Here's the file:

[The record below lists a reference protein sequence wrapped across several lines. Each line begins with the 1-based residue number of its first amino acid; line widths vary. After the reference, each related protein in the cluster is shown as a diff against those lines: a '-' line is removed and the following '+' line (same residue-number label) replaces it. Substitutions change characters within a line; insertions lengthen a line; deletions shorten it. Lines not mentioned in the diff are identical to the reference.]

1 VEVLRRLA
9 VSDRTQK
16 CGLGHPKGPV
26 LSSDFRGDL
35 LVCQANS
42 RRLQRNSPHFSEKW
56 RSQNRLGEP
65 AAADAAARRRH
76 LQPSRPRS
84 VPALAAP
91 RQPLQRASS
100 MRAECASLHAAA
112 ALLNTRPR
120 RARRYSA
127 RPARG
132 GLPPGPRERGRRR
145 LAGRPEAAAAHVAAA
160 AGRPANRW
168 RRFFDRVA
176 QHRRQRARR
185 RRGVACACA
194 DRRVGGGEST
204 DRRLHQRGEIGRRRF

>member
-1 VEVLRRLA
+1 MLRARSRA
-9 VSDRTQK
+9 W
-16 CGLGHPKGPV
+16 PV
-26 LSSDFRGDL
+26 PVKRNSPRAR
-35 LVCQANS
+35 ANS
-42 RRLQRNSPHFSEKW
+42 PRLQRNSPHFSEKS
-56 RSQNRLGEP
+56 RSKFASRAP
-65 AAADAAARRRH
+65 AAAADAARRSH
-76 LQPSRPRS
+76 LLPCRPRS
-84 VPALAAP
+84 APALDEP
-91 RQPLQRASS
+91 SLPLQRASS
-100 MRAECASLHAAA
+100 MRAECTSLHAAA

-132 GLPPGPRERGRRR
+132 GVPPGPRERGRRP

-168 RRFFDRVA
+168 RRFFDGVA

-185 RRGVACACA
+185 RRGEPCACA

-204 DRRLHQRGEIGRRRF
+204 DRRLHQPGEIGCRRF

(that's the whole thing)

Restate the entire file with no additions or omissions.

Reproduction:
[The record below lists a reference protein sequence wrapped across several lines. Each line begins with the 1-based residue number of its first amino acid; line widths vary. After the reference, each related protein in the cluster is shown as a diff against those lines: a '-' line is removed and the following '+' line (same residue-number label) replaces it. Substitutions change characters within a line; insertions lengthen a line; deletions shorten it. Lines not mentioned in the diff are identical to the reference.]

1 VEVLRRLA
9 VSDRTQK
16 CGLGHPKGPV
26 LSSDFRGDL
35 LVCQANS
42 RRLQRNSPHFSEKW
56 RSQNRLGEP
65 AAADAAARRRH
76 LQPSRPRS
84 VPALAAP
91 RQPLQRASS
100 MRAECASLHAAA
112 ALLNTRPR
120 RARRYSA
127 RPARG
132 GLPPGPRERGRRR
145 LAGRPEAAAAHVAAA
160 AGRPANRW
168 RRFFDRVA
176 QHRRQRARR
185 RRGVACACA
194 DRRVGGGEST
204 DRRLHQRGEIGRRRF

>member
-1 VEVLRRLA
+1 MLRARSRA
-9 VSDRTQK
+9 W
-16 CGLGHPKGPV
+16 PV
-26 LSSDFRGDL
+26 PVKRNSPRAR
-35 LVCQANS
+35 ANS
-42 RRLQRNSPHFSEKW
+42 PRLQRNSPHFSEKS
-56 RSQNRLGEP
+56 RSKFASRAP
-65 AAADAAARRRH
+65 AAAADAARRSH
-76 LQPSRPRS
+76 LLPCRPRS
-84 VPALAAP
+84 APALDEP
-91 RQPLQRASS
+91 SLPLQRASS
-100 MRAECASLHAAA
+100 MRAECTSLHAAA

-132 GLPPGPRERGRRR
+132 GVPPGPRERGRRP

-168 RRFFDRVA
+168 RRFFDGVA

-185 RRGVACACA
+185 RRGEPCACA

-204 DRRLHQRGEIGRRRF
+204 DRRLHQPGEIGCRRF